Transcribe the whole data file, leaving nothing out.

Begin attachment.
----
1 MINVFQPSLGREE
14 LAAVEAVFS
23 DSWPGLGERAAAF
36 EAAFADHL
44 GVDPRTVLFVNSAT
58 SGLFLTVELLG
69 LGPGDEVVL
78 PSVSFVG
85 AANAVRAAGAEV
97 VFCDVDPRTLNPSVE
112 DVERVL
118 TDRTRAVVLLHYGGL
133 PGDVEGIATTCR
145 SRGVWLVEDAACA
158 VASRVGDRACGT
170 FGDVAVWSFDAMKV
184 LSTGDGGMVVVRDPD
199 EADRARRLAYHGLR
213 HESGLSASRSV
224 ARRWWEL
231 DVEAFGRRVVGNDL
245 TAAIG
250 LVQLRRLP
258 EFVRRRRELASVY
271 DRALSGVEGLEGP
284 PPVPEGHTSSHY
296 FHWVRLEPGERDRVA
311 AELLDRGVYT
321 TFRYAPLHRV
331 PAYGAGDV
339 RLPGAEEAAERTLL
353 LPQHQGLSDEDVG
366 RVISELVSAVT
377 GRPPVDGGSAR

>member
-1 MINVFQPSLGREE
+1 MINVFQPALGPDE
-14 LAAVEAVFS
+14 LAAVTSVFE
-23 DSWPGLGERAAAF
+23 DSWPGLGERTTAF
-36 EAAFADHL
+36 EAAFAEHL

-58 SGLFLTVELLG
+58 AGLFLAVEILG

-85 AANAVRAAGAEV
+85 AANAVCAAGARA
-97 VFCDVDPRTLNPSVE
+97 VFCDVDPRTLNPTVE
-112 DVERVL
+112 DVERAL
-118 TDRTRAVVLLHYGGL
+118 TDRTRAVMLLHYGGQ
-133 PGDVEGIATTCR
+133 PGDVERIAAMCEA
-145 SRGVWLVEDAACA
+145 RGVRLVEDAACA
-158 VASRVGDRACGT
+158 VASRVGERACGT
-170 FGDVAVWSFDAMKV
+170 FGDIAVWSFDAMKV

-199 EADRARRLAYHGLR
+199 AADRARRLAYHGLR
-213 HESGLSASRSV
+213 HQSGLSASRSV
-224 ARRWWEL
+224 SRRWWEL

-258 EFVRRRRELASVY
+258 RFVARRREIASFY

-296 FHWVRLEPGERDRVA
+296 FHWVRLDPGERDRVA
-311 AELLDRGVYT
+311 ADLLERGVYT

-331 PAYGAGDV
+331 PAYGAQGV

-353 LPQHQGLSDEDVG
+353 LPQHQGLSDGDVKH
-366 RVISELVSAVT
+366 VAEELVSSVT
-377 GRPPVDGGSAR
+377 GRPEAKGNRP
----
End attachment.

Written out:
1 MINVFQPSLGREE
14 LAAVEAVFS
23 DSWPGLGERAAAF
36 EAAFADHL
44 GVDPRTVLFVNSAT
58 SGLFLTVELLG
69 LGPGDEVVL
78 PSVSFVG
85 AANAVRAAGAEV
97 VFCDVDPRTLNPSVE
112 DVERVL
118 TDRTRAVVLLHYGGL
133 PGDVEGIATTCR
145 SRGVWLVEDAACA
158 VASRVGDRACGT
170 FGDVAVWSFDAMKV
184 LSTGDGGMVVVRDPD
199 EADRARRLAYHGLR
213 HESGLSASRSV
224 ARRWWEL
231 DVEAFGRRVVGNDL
245 TAAIG
250 LVQLRRLP
258 EFVRRRRELASVY
271 DRALSGVEGLEGP
284 PPVPEGHTSSHY
296 FHWVRLEPGERDRVA
311 AELLDRGVYT
321 TFRYAPLHRV
331 PAYGAGDV
339 RLPGAEEAAERTLL
353 LPQHQGLSDEDVG
366 RVISELVSAVT
377 GRPPVDGGSAR

>member
-1 MINVFQPSLGREE
+1 MINVFQPALGPDE
-14 LAAVEAVFS
+14 LAAVTSVFE
-23 DSWPGLGERAAAF
+23 DSWPGLGERTTAF
-36 EAAFADHL
+36 EAAFAEHL

-58 SGLFLTVELLG
+58 AGLFLAVEILG

-85 AANAVRAAGAEV
+85 AANAVCAAGARA
-97 VFCDVDPRTLNPSVE
+97 VFCDVDPRTLNPTVE
-112 DVERVL
+112 DVERAL
-118 TDRTRAVVLLHYGGL
+118 TDRTRAVMLLHYGGQ
-133 PGDVEGIATTCR
+133 PGDVERIAAMCEA
-145 SRGVWLVEDAACA
+145 RGVRLVEDAACA
-158 VASRVGDRACGT
+158 VASRVGERACGT
-170 FGDVAVWSFDAMKV
+170 FGDIAVWSFDAMKV

-199 EADRARRLAYHGLR
+199 AADRARRLAYHGLR
-213 HESGLSASRSV
+213 HQSGLSASRSV
-224 ARRWWEL
+224 SRRWWEL

-258 EFVRRRRELASVY
+258 RFVARRREIASFY

-296 FHWVRLEPGERDRVA
+296 FHWVRLDPGERDRVA
-311 AELLDRGVYT
+311 ADLLERGVYT

-331 PAYGAGDV
+331 PAYGAQGV

-353 LPQHQGLSDEDVG
+353 LPQHQGLSDGDVKH
-366 RVISELVSAVT
+366 VAEELVSSVT
-377 GRPPVDGGSAR
+377 GRPEAKGNRP